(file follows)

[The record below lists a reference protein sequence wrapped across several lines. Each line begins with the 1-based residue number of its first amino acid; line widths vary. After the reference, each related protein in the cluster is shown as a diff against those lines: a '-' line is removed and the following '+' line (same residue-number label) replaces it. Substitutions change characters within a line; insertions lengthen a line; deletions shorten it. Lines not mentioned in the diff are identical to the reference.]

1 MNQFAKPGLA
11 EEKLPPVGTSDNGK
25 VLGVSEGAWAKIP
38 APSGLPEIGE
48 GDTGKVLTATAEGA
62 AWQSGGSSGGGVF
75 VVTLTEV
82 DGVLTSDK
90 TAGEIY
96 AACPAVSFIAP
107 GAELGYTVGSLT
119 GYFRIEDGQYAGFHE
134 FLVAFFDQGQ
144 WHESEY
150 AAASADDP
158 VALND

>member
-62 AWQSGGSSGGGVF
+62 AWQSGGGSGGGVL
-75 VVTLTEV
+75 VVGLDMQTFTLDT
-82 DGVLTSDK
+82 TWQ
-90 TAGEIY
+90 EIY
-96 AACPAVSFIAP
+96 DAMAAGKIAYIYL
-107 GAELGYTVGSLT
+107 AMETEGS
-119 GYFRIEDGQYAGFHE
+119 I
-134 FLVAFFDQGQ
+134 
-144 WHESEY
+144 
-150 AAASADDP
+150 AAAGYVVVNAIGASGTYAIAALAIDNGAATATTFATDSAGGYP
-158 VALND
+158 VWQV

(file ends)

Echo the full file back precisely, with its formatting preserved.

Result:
[The record below lists a reference protein sequence wrapped across several lines. Each line begins with the 1-based residue number of its first amino acid; line widths vary. After the reference, each related protein in the cluster is shown as a diff against those lines: a '-' line is removed and the following '+' line (same residue-number label) replaces it. Substitutions change characters within a line; insertions lengthen a line; deletions shorten it. Lines not mentioned in the diff are identical to the reference.]

1 MNQFAKPGLA
11 EEKLPPVGTSDNGK
25 VLGVSEGAWAKIP
38 APSGLPEIGE
48 GDTGKVLTATAEGA
62 AWQSGGSSGGGVF
75 VVTLTEV
82 DGVLTSDK
90 TAGEIY
96 AACPAVSFIAP
107 GAELGYTVGSLT
119 GYFRIEDGQYAGFHE
134 FLVAFFDQGQ
144 WHESEY
150 AAASADDP
158 VALND

>member
-62 AWQSGGSSGGGVF
+62 AWQSGGGSGGGVL
-75 VVTLTEV
+75 VVGLDMQTFTLDT
-82 DGVLTSDK
+82 TWQ
-90 TAGEIY
+90 EIY
-96 AACPAVSFIAP
+96 DAMAAGKIAYIYL
-107 GAELGYTVGSLT
+107 AMETEGS
-119 GYFRIEDGQYAGFHE
+119 I
-134 FLVAFFDQGQ
+134 
-144 WHESEY
+144 
-150 AAASADDP
+150 AAAGYVVVNAIGASGTYAIAALAIDNGAATATTFATDSAGGYP
-158 VALND
+158 VWQV